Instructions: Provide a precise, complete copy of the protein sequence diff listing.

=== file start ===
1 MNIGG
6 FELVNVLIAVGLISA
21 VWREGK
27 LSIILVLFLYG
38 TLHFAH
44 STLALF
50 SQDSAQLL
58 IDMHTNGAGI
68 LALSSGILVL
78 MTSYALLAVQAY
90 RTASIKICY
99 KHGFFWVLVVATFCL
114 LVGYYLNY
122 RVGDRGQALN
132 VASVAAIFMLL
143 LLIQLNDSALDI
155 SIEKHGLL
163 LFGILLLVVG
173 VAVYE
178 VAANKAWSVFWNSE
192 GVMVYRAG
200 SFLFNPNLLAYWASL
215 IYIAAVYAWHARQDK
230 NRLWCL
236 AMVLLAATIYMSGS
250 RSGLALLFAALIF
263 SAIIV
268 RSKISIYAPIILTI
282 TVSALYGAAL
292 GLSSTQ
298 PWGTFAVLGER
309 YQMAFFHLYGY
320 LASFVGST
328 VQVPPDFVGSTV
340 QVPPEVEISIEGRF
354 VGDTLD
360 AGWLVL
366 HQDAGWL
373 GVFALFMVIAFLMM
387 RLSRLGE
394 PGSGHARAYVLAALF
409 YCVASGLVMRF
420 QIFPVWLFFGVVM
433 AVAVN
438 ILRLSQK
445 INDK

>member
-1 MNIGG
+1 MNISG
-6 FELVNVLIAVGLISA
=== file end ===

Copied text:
1 MNIGG
6 FELVNVLIAVGLISA
21 VWREGK
27 LSIILVLFLYG
38 TLHFAH
44 STLALF
50 SQDSAQLL
58 IDMHTNGAGI
68 LALSSGILVL
78 MTSYALLAVQAY
90 RTASIKICY
99 KHGFFWVLVVATFCL
114 LVGYYLNY
122 RVGDRGQALN
132 VASVAAIFMLL
143 LLIQLNDSALDI
155 SIEKHGLL
163 LFGILLLVVG
173 VAVYE
178 VAANKAWSVFWNSE
192 GVMVYRAG
200 SFLFNPNLLAYWASL
215 IYIAAVYAWHARQDK
230 NRLWCL
236 AMVLLAATIYMSGS
250 RSGLALLFAALIF
263 SAIIV
268 RSKISIYAPIILTI
282 TVSALYGAAL
292 GLSSTQ
298 PWGTFAVLGER
309 YQMAFFHLYGY
320 LASFVGST
328 VQVPPDFVGSTV
340 QVPPEVEISIEGRF
354 VGDTLD
360 AGWLVL
366 HQDAGWL
373 GVFALFMVIAFLMM
387 RLSRLGE
394 PGSGHARAYVLAALF
409 YCVASGLVMRF
420 QIFPVWLFFGVVM
433 AVAVN
438 ILRLSQK
445 INDK

>member
-1 MNIGG
+1 MNISG
-6 FELVNVLIAVGLISA